To wit, in the matter of religion the federal judges and justices whether through carelessness or an artful effort to deceive . . . usurped this right of the people, substituting for the republican approach adopted by the Constitution an oligarchic approach that reserves to a handful of unelected individuals the power to impose on the entire nation a uniform stance on religion at every level of government.

In the 1960s when the liberals made "states' rights" a code word they were celebrating "sociological jurisprudence." That is, the courts bowing to what passed for polls in those days. Today those polls that show opposition to the court's actions are a threat to law and order -- ironically "law and order" is another 1960s liberal cum neocon inspired code word. "Lawn" order meant the N word. You were a racist if you were for "lawn order."

12 posted on 08/29/2003 4:13:39 AM PDT by WilliamofCarmichael
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To: Happy2BMe
The title is correct, but irrelevant. Those states rights were a casualty of the aftermath of the civil war, Holmes' idiotic extension of the Interstate Commerce clause, Eisenhower's sending federal troops in response to Jim Crow, and innumerable other assaults on the 10th Amendment.
13 posted on 08/29/2003 4:39:43 AM PDT by jammer
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To: jammer
Most of those calling for state's rights in this case oppose the concept when it interfers with laws they like. The same with the general welfare and interstate commerce clauses.

The old phrase is true...to be free, you must allow others to be free as well.

14 posted on 08/29/2003 4:56:22 AM PDT by steve50 (You can't put Constitutional protections in a lockbox, repeal the Patriot Act)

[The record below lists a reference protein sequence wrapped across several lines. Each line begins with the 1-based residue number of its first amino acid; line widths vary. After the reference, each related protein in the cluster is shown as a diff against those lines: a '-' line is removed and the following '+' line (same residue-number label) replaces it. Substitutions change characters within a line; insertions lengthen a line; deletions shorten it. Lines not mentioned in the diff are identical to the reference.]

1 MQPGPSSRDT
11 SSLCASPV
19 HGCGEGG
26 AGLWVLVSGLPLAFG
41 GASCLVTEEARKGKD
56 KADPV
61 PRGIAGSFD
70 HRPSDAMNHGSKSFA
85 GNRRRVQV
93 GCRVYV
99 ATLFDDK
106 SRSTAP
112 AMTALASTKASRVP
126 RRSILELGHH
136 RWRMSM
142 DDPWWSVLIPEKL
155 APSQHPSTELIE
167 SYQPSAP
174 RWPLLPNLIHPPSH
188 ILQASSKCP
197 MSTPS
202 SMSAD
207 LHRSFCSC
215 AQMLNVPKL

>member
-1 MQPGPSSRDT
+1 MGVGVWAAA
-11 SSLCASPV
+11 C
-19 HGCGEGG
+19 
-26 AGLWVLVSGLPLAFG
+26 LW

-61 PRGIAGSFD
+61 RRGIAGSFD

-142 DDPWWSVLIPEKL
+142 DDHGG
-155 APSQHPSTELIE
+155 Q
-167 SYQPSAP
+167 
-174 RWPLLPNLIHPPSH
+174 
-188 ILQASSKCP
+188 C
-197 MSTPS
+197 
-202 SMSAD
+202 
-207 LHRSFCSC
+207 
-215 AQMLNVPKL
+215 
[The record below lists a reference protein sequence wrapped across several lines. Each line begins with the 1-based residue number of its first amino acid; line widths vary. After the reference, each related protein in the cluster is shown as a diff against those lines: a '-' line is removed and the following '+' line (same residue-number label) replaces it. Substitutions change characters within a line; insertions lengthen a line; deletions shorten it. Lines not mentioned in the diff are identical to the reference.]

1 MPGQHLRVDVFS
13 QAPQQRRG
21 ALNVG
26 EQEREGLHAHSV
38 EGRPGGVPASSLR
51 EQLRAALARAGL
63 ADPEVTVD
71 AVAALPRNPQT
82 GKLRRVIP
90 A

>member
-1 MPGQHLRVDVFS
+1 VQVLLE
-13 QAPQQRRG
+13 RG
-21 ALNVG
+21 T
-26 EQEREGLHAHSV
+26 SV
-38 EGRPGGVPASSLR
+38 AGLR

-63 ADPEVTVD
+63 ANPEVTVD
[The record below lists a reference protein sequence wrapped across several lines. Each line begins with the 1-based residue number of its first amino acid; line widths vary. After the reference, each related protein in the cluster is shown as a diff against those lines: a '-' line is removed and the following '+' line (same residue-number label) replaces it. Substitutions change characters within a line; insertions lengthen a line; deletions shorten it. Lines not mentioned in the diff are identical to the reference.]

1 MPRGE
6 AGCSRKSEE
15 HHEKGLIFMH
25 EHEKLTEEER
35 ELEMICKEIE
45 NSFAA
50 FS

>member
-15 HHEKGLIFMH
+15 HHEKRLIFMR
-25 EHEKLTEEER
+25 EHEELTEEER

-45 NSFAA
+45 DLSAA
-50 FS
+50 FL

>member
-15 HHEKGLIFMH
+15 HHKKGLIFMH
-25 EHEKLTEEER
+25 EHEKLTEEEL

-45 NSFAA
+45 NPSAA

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To: steve50
So, you're for the Federal government having absolute power over the states. That is exactly what was argued in the federalist papers before the constitution was adopted. The people who actually wrote the constitution felt that it would limit the Federal government to its enumerated powers, and the states were to be soverign on all other matters.
Damn no wonder this country is going to h-ll in a handbasket!
15 posted on 08/29/2003 6:16:01 AM PDT by antisocial (Texas SCV)
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To: antisocial
I support a consistent application of state's rights. The powers of federal government are limited to what is granted in the Constitution. It's the selective approval of nonConstitutional federal law I see as hipocritical out of these people.
16 posted on 08/29/2003 6:28:52 AM PDT by steve50 (Democracy; The art and science of running the circus from the monkeyhouse. Mencken)
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To: .30Carbine
"Dr. Dobson was on Hannity and Colmes on Wednesday discussing this issue. I can't find the transcript, though."

Dr. James Dobson: "We're Not Going To The Back of The Bus"
      Posted by Roscoe to Happy2BMe

17 posted on 08/29/2003 6:39:26 AM PDT by Happy2BMe (LIBERTY has arrived in Iraq - Now we can concentrate on HOLLYWEED!)
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To: snopercod
"The U.S. Congress is specifically forbidden from making laws regarding the establishment of a religion, but the states are not."

As Dr. Dobson has said, "The judicial branch is railroading the American people."

In the case of removing God from government, we see this over and over and over again.

Poll after poll indicates the overwhelming majority of Americans disagree with removing God:

Take the Poll

Do you agree with a federal judge's ruling last week that a Ten Commandments monument at the Alabama Judicial Building violates the Constitution's ban on government establishment of religion and must be removed?
Yes  11.6% 52
No  87.9% 393
No Opinion  0.4%


18 posted on 08/29/2003 6:46:50 AM PDT by Happy2BMe (LIBERTY has arrived in Iraq - Now we can concentrate on HOLLYWEED!)
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To: steve50
-The selective approval of nonconstitutional federal law I see as hypicritical out of these people-